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Eight-year-old Moorhead girl's soap biz cleans up at local craft fairs

For Livvy Caroon, entrepreneurship is in the blood. Livvy's mom, Laura, co-founded the popular networking organization Ladyboss Fargo-Moorhead. But Laura says she didn't have to use stage-mom tactics to convince her daughter into launching Livvy's Luxury Lab, a business of homemade soaps and fidget spinners. Livvy just thought it would be fun to try.

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Livvy Caroon, 8, of Moorhead, creates "gem" soaps and fidget spinners for her business, Livvy's Luxury Lab. She also has considered making earrings to sell.
Tammy Swift / The Forum
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EDITOR'S NOTE: The following story is the latest in The Forum's Kid Bosses series, which profiles teens and kids who have taken the initiative to start their own businesses.

MOORHEAD — It might have been more surprising if Livvy Caroon hadn’t started a business.

After all, entrepreneurship seems to run in the family. Her mom, Laura, co-founded Ladyboss Fargo-Moorhead, which expanded into Ladyboss Midwest and is a popular networking organization for entrepreneurial women.

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But Laura, now director of culture and growth at Trive, a business consulting firm, says she didn’t need to use stage-mother tactics to persuade her daughter to launch her own business. The feisty 8-year-old just knew she liked to do crafts and, at some point, figured she could also sell them.

“I decided it would be kind of fun,” Livvy says, sitting at the kitchen island of her parents’ home, where photos of Livvy at various ages abound.

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Laura Caroon and daughter, Libby, 8, at the Unglued Craft Fest at West Acres March 11-12.
Contributed / Laura Caroon

After scrolling through Pinterest, they found some cute ideas for making glycerin soaps. They settled on “gemstone” varieties, which could be layered in bright colors and seemed fairly unique.

Livvy even came up with her own business name, Livvy’s Luxury Lab, instinctively relying on catchy alliteration.

Since forming the little cottage business last fall, Livvy has sold her soaps via successful “shop drops” on Instagram. She also was invited by the owner of Jade + Jasper to sell her soap line at the West Fargo boutique at 3150 Sheyenne St.

But their biggest event so far has been the Unglued Craft Fest at the West Acres Mall. Livvy and her mom not only made, shrink-wrapped and labeled 200 “baubles” of soap (which, at $6 a bar, nearly sold out), Livvy also turned to Dad Josh's tech expertise and 3-D printer to make fidget spinners.

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Dad Josh Caroon unabashedly donned a Livvy's Luxury Lab sweatshirt to help out his daughter during the West Acres' Unglued Craft Market in March. Josh also used his 3-D printer to help Livvy make fidget cubes for the event.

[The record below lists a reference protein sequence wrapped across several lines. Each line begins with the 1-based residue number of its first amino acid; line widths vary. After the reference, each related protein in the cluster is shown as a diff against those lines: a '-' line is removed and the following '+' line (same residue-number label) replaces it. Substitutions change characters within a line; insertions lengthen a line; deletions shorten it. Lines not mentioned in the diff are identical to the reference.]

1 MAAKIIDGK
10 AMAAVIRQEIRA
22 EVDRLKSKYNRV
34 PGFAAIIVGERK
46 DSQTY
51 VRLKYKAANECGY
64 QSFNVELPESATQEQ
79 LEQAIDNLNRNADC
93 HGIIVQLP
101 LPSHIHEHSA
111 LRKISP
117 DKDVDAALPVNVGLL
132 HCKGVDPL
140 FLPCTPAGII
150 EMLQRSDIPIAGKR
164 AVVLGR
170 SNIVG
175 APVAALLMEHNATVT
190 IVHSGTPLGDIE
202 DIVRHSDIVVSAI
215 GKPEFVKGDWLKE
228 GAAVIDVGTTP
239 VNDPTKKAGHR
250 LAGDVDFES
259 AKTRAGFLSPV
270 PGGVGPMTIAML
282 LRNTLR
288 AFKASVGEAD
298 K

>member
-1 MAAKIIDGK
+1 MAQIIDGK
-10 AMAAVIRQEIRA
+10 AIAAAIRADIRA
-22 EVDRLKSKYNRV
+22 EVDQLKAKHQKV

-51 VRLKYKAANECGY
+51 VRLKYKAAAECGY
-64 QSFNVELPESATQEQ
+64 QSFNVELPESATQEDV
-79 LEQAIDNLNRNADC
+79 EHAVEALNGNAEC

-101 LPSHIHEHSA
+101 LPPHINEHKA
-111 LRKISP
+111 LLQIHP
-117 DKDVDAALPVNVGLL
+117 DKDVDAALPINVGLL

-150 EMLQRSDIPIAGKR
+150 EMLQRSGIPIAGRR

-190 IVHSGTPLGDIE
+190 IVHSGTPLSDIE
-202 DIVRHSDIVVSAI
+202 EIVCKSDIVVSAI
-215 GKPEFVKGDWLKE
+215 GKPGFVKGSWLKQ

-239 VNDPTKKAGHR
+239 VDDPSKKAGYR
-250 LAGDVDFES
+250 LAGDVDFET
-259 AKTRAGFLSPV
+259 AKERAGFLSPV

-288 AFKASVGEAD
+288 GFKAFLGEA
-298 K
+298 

Contributed / Laura Caroon

The brightly colored fidget cubes, which can be flattened or formed into different shapes, were a big hit. Unfortunately, it took four hours to print a single cube, so they only had 15 of them available. “Everybody loved them,” Livvy says. “We did have a lot, but not for everybody.”

The soaps also take time to make. The glycerin is melted and then poured in soap molds, which have been misted with rubbing alcohol to help prevent formation of soda ash (a white powdery coating) and to prevent air bubbles.

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Livvy Caroon, who hopes to be a dentist or an orthodontist someday, says she has learned a lot from running her own business.
Tammy Swift / The Forum

The mixture dries for several hours before another layer in a different color is added. It’s then refrigerated.

Once completely hardened, the soaps can be shrink wrapped and labeled, with labels featuring a little, pink-haired girl (who kind of looks like Livvy) made with Canva , the free online design tool.

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A close-up of soaps from Livvy's Luxury Lab.
Contributed / Laura Caroon

Laura says her daughter has already learned some important lessons from the venture. One is the realization hat Uncle Sam always needs to get paid — and paid properly. “Yes, I learned about taxes,” Livvy says, before looking to her mom for guidance. “I forgot what that is.”

Laura explains that after their first “shop drop” on Instagram, the soap sold like, well, soap cakes, but then they realized she wasn't old enough to be on the platform. So she's no longer on Instagram.

Livvy also learned about persistence and staying power. Like the fact a business can “start off fun and then it gets really hard,” she says.

Even so, the extra spending money has been handy. “Sometimes I’m a saver and sometimes I’m a spender,” Livvy says, although her mom adds, with a grin, that her daughter probably trends more toward the spending end.

It won’t hurt to start a college fund now, as Livvy says she hopes to be a dentist or orthodontist someday.

And Livvy also likes to send 20 percent of her earnings to a good cause, the Sloth Conservation Foundation.

Why sloths?

“Because they always smile,” Livvy says.

Tammy has been a storyteller most of her life. Before she learned the alphabet, she told stories by drawing pictures and then dictated the narrative to her ever-patient mother. A graduate of North Dakota State University, she has worked as a Dickinson, N.D., bureau reporter, a Bismarck Tribune feature writer/columnist, a Forum feature reporter, columnist and editor, a writer in NDSU's Publications Services, a marketing/social media specialist, an education associate in public broadcasting and a communications specialist at a nonprofit.
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